Some people swear by them. Of course, all of their practitioners swear by them too. Alternative therapies have moved into the mainstream. Many hospitals and HMOs now offer them. And many insurance plans now cover them. But are alternative therapies alternative therapy scams?
The most common alternative therapies are:
- Alexander technique
- Bach flowers
- Bowen technique
- Buteyko method
- Cranial osteopathy
- Feldenkreis method
- Homeopathy and homeopathic vaccines
- Hyperbaric oxygen therapy
- Lymphatic drainage massage
- Magnet therapy
- Metabolic therapy
- Myofascial release
- Rife machines
- Rolfing and structural integration
- Spinal manipulation and vertebral subluxation, two core concepts of chiropractic
- Tai chi
These therapies are not mainstream. The bulk of scientific evidence does not support many of the benefits their advocates claim exist. In certain cases, there is sufficient scientific evidence to prove they don’t work. For all intents and purposes, that puts those specific alternative therapies in the same category as voodoo.
Keep in mind that these are alternatives to traditional medical or pharmaceutical interventions. Therefore, their practitioners may not even have relevant academic degrees. They might even not hold government-issued licenses. Physicians and other health professionals, of course, do. Even if their professions do have official recognition in your country, that doesn’t mean they are in the country where you choose to undergo treatment. Under those circumstances, anyone can call himself a practitioner of that particular therapy and get away with it. And that means you can’t sue for malpractice.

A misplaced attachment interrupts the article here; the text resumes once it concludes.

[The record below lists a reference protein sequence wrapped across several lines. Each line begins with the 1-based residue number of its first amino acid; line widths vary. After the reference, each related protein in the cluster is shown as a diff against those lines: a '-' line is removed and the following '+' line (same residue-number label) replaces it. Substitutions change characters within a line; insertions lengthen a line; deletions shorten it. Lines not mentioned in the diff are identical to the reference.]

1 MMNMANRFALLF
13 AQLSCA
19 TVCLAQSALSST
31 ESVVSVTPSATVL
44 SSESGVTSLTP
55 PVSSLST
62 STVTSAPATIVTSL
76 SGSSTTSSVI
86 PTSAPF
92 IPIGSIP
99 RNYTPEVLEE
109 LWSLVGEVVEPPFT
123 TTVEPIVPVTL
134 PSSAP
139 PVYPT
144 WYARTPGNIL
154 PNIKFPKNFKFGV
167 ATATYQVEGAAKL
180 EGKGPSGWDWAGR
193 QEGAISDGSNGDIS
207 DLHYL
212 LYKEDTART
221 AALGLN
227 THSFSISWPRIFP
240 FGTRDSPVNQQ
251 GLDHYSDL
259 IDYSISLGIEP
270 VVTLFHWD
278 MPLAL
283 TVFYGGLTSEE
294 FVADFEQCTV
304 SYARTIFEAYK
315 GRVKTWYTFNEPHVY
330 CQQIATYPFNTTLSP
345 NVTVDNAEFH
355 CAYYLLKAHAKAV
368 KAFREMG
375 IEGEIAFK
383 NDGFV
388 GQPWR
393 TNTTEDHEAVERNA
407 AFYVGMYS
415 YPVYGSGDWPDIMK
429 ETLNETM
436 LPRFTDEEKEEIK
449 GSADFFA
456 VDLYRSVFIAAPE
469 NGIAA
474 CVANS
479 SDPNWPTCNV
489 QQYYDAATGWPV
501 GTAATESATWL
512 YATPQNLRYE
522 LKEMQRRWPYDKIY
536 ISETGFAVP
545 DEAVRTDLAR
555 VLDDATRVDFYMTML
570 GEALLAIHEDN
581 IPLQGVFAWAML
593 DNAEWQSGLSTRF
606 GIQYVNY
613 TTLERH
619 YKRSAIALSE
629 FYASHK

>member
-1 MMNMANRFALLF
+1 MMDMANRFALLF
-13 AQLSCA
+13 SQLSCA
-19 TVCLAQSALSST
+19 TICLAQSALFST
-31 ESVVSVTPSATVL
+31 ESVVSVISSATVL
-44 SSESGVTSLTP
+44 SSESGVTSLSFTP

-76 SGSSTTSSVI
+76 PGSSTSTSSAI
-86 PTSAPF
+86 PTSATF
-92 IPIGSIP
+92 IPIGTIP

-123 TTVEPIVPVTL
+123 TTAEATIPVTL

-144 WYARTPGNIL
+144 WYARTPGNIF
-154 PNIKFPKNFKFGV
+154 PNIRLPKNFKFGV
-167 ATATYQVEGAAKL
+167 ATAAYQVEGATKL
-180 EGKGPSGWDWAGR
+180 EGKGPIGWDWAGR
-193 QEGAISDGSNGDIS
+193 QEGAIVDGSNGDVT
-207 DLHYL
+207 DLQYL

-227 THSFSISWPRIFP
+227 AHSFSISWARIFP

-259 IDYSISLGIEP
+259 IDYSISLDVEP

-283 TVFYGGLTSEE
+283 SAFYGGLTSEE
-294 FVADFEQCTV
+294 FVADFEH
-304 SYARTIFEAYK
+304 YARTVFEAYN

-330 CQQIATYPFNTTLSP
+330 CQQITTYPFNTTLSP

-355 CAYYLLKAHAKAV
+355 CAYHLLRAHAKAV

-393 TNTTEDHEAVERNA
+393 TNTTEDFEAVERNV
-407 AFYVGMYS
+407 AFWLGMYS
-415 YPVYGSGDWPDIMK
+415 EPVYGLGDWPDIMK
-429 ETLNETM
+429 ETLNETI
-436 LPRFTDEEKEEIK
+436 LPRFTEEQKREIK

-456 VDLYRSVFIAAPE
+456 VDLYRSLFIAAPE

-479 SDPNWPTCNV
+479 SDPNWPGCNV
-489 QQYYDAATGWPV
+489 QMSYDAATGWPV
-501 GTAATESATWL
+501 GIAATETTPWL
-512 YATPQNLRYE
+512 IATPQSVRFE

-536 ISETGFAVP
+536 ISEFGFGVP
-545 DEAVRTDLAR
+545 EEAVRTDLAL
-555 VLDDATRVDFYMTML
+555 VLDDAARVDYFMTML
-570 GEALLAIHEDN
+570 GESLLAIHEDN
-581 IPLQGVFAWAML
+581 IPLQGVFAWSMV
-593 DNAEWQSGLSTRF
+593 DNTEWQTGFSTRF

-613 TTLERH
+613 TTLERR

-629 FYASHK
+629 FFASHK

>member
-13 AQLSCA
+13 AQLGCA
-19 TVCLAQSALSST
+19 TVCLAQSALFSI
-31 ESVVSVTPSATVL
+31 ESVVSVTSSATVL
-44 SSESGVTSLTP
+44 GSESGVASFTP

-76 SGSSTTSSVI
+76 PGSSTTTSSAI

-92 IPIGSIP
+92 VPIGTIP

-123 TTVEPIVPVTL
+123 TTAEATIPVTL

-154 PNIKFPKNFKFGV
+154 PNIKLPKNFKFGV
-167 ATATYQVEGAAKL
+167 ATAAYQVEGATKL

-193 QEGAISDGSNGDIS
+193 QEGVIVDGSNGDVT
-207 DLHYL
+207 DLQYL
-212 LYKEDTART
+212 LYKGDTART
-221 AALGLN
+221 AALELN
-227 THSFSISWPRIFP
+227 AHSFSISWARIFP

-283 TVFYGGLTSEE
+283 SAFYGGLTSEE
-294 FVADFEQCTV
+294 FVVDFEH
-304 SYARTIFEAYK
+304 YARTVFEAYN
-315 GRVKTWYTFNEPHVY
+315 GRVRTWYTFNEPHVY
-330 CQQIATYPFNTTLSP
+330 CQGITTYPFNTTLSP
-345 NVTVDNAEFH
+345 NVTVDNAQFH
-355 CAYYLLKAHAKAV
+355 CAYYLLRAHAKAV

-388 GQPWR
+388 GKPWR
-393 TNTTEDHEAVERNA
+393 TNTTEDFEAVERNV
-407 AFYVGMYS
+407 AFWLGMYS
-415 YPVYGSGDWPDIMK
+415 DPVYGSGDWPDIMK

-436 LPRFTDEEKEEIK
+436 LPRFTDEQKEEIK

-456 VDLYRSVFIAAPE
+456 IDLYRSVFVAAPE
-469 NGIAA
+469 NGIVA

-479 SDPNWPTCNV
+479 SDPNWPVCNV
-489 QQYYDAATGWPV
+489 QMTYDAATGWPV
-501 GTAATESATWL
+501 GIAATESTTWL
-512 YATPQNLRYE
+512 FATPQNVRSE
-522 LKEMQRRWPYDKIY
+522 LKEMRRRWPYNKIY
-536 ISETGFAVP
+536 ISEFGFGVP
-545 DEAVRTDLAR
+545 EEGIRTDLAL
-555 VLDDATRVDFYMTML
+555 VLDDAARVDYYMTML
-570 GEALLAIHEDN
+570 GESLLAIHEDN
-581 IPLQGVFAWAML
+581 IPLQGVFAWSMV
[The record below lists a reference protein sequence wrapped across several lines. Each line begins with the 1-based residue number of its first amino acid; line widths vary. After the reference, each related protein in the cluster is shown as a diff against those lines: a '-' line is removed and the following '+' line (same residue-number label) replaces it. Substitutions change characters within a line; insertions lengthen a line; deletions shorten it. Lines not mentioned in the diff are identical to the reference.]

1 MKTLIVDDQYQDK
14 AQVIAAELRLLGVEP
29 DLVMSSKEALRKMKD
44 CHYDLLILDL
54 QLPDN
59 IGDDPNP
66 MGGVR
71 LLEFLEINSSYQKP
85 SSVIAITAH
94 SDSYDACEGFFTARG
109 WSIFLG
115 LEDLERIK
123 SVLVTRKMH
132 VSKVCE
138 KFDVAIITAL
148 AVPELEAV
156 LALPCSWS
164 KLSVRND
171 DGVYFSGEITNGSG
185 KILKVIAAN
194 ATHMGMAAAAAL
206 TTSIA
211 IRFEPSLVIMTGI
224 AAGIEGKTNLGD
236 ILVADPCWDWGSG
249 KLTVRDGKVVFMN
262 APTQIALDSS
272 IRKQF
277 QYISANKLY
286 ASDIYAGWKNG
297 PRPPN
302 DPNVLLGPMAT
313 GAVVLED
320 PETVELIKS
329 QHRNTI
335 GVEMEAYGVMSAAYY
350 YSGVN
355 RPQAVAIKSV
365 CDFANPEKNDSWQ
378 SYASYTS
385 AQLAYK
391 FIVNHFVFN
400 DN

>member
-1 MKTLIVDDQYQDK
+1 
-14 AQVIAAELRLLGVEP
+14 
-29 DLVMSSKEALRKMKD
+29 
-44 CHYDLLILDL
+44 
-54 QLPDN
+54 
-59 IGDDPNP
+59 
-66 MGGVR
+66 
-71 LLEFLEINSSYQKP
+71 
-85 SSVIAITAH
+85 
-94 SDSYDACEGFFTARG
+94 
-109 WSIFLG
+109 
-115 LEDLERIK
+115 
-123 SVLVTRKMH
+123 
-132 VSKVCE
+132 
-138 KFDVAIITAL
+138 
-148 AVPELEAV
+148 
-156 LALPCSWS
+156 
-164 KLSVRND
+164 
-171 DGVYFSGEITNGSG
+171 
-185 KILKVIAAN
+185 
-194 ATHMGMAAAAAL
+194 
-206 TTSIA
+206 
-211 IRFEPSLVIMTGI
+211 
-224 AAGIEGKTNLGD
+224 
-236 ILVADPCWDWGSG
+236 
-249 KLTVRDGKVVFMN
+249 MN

Alternative Therapy Scams Targeting Terminal Patients
Clinics and websites offering alternative therapies for cancer patients are a big business. Unfortunately, many are outright scams. The U.S. Federal Trade Commission (FTC) warns that some of the remedies they peddle are both ineffective and dangerous. These include black salve, essiac tea and laetrile (the so-called “vitamin B17”). Advertisements for these products typically call them “natural” and “effective.” But the human body can convert laetrile into cyanide, a deadly poison. It can do the same with amygdalin, a dietary supplement that scammers claim treats cancer and prevents high blood pressure and arthritis. Another fake cure available even though it does not have FDA approval is cannabidiol (CBD). That’s a derivative of the marijuana plant. It comes either as a drop, capsule, syrup, tea, lotion, or cream.
Overseas cancer clinics catering to medical tourism routinely hype these and other quack medicines. At best, there is no proof yet that they are effective. At worst, controlled clinical trials show that they are useless or even dangerous.
Another lucrative scam involves stem cell therapy. Unregulated clinics in countries as diverse as Argentina, China and Russia claim they can treat, or even cure, a long list of diseases. These include muscular dystrophy, Alzheimer’s, Parkinson’s, spinal cord injuries, and strokes. The clinic will inject stem cells into the patient’s body. In theory, the stem cells could grow a missing nerve, muscle or organ. They theoretically could repair damage caused, say from a stroke or injury. However, in practice it never works out that way. The patient’s condition can even deteriorate. These sorts of stem cell therapies, for example, can trigger the appearance of malignant tumors.
If you think you have been victimized by an alternative therapy scam, consult with the fund recovery experts at MyChargeBack.